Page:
Phil: So Sally, what's the plan for a better food system?
Sally: Well, Phil, the population is growing. The food system is stressed for a variety of reasons, but Kellogg's senior vice president of global research and development and innovation. Dr. Nigel Hughes has some really great perspectives on how food companies can position themselves to be a part of the sustainable and equitable food system.
Phil: Yeah. And what's interesting, you know, Kellogg always has been a leader Kellogg doesn't get, in my opinion, the credit that they deserve. Sure. They've got a lot of sugar coated cereals but in this article he also points out that it's 116 year old company and they've developed over a thousand plant-based foods over 180 countries. What I, what I like about this article is, you know, some of the quotes and they're all credited to him to transform our food system and its impact on climate. We must bring farmers, suppliers, consumers, policymakers, and NGOs to the table, and create a shared vision with a shared responsibility to benefit all. They've made a commitment to support 1 million farmers and workers in particular women and small stakeholders by 2030. And they're building partnerships tailored to their individual and communities needs. So far Kellogg has supported 440,000 farmers since 2015.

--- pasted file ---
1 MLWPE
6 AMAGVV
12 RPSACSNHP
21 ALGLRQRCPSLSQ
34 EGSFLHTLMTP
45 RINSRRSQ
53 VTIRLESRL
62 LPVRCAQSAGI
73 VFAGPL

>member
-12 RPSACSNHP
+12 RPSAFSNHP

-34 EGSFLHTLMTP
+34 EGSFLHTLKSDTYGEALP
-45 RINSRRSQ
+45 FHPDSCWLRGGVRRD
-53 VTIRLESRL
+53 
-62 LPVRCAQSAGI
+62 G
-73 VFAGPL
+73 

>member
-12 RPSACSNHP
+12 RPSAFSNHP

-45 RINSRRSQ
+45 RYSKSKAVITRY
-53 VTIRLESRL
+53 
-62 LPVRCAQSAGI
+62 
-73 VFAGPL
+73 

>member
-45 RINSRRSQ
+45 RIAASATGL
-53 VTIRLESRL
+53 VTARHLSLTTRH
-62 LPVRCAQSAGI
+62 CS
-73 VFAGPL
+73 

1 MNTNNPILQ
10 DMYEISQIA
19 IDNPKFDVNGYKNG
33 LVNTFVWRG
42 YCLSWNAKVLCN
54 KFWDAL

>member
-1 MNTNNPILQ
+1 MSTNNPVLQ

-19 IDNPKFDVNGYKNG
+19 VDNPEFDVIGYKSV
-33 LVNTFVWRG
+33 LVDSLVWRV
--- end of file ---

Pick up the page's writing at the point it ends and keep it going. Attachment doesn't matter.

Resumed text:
Phil: The other thing that I found that I didn't know, and there's a lot that I don't know about agriculture but that rice production accounts for an estimated 12% of total global methane emissions, that, that to me, you know, we always talk about cows and, you know, the, the impact on methane. I had no idea about the rice. And also from a Kellogg standpoint, uh, they have some examples that he shares 75% of the potatoes that are used in Pringles are consider rejected. And would've gone to landfill or used for non-human consumption. And I'm assuming that that's, you know, because of bruises and, you know, colors and stuff like that, the fruit filling in their neutral grain bars comes entirely from unsalable misshape and fruit. And the company is also teamed up with UK based Salford brewery to turn less than perfect rice crispies and cocoa pops into beer. I mean, they're doing some considerable things, kudos to Kelloggs and, you know, let's give 'em a shout out for really doing things and sharing these kinds of things. I wish more companies would do this.
Sally: I agree. And with respect to the rice, I really like that example in this article about how they are implementing a $2 million five year climate positive agriculture program for the rice farmers that are in the lower Mississippi river basin. So if they're, if they're working on greenhouse gas emissions reductions, then they get to be a part of this program.